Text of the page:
Rice University
Rice Magazine| The Magazine of Rice University | No. 3 | 2009
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Feminist Economics by the Book

Thanks to the Rice University-based journal Feminist Economics, economists in China will have greater access to comprehensive research about gender issues and economy.

StrassmanThe journal teamed up with graduate students in Peking University’s China Center for Economic Research to publish in book form a Chinese translation of its 2007 special issue on gender, China and the World Trade Organization.

Like the special issue from which it was derived, the book, which is titled “China’s Transition and Feminist Economics,” examines the consequences of China’s opening up to international trade and its transition from socialism to a market economy. It also illustrates how the accession of China to the World Trade Organization and the growth of the Chinese economy have elevated the overall well-being of many Chinese women but adversely affected others.

“Traditional economic analyses pay little attention to the unpaid sector of the economy and do not adequately theorize how activities like unpaid child and elder care are influenced by government policies and then feed back into decisions about formal work, production and consumption,” said Diana Strassmann, editor of Feminist Economics and professor in the practice of humanities at Rice’s Center for the Study of Women, Gender and Sexuality.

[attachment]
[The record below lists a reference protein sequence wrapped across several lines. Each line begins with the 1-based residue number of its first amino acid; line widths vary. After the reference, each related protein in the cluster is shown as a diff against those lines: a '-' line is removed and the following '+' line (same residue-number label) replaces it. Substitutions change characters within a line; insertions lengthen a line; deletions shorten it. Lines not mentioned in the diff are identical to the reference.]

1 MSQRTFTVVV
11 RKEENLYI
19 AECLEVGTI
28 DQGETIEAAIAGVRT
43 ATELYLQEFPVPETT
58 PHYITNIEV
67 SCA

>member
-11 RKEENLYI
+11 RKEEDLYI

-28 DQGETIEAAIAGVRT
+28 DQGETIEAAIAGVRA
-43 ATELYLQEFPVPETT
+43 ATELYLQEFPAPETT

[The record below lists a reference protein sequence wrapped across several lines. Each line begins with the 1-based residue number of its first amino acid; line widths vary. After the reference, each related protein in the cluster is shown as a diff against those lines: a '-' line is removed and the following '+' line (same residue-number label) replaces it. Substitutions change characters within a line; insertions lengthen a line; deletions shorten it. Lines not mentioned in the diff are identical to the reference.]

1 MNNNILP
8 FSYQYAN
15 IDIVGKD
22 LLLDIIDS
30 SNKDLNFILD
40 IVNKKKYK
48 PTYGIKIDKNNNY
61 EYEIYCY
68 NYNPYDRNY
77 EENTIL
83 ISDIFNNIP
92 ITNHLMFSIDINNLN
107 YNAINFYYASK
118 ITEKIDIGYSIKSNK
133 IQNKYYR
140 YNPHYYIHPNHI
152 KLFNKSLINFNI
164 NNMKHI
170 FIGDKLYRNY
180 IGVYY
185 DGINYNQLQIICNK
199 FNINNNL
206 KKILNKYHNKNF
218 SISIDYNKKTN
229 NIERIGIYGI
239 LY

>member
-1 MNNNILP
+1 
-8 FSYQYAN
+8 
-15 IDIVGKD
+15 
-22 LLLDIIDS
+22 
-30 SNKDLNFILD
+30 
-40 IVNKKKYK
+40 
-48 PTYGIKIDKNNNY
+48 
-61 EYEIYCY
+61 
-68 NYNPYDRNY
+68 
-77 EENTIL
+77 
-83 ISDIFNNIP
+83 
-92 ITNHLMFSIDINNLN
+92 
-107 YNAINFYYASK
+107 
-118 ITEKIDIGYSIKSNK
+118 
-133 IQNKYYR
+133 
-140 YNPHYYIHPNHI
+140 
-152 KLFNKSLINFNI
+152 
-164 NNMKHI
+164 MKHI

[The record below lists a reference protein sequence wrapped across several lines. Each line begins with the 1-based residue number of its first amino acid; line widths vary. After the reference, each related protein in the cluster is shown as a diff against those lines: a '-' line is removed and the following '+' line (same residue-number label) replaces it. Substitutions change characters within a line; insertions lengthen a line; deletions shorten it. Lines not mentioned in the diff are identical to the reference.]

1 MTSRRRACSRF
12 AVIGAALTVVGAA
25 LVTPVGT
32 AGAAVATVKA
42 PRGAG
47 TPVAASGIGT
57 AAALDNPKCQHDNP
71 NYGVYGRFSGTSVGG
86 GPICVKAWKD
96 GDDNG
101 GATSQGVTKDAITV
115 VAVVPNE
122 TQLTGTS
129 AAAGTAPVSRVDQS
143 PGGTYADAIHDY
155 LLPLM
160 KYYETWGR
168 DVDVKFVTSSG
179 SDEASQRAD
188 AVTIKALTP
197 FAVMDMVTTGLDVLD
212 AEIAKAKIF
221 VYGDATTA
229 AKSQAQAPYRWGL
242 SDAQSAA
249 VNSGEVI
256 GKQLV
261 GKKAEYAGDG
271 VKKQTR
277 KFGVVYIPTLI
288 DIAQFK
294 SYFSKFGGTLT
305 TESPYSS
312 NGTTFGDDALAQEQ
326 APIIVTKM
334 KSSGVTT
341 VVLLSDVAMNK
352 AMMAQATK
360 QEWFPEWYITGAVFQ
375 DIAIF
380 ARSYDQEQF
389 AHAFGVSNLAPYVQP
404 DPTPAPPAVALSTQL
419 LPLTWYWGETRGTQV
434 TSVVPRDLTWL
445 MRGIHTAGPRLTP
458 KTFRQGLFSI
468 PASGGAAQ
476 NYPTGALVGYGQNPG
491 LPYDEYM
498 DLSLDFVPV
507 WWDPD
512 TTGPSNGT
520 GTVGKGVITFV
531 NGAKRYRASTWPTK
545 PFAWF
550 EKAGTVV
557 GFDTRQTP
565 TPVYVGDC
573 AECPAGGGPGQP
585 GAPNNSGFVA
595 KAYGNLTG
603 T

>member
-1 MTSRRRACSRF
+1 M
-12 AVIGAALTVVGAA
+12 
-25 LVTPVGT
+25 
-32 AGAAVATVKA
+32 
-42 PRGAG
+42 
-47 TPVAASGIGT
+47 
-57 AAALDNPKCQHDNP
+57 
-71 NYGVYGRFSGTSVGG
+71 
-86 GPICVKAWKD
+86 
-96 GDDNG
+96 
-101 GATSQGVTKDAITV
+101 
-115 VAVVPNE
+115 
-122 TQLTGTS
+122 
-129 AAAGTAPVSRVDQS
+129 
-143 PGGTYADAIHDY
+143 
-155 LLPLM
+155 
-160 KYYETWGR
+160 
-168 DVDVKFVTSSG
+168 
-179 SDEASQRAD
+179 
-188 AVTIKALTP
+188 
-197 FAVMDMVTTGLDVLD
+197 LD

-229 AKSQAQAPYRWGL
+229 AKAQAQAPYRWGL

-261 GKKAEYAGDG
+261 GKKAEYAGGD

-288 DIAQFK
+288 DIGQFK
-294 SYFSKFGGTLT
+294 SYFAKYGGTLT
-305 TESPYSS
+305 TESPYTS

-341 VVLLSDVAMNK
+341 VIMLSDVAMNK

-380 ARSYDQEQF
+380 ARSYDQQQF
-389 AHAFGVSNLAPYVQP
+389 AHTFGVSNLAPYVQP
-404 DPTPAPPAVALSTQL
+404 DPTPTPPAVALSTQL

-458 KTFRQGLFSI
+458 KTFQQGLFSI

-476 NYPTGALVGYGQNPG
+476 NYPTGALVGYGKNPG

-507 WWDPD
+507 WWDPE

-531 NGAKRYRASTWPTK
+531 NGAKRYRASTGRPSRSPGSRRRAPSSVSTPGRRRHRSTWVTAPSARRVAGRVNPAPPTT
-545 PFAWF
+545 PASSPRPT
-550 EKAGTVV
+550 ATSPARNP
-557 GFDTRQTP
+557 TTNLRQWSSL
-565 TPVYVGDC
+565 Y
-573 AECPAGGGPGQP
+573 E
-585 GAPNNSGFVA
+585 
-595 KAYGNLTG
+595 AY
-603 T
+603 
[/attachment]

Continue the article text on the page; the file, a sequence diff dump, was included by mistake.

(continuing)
“There is an interest and demand for such information,” said Xiao-yuan Dong, who, along with Günseli Berik and Gale Summerfield, guest edited the issue. “Many economists just haven’t been introduced to feminist economic analysis. With this book, we hope to train them to approach their research with a more comprehensive outlook.”

The feminist economic outlook takes into account factors such as who household decision-makers are, gender roles and quality of life. From that framework, the journal research shows that minority women in China are now working outside the home at much lower rates. This may signal a return to traditional gender roles and indicate that minority women appear to be losing out in the more global economy.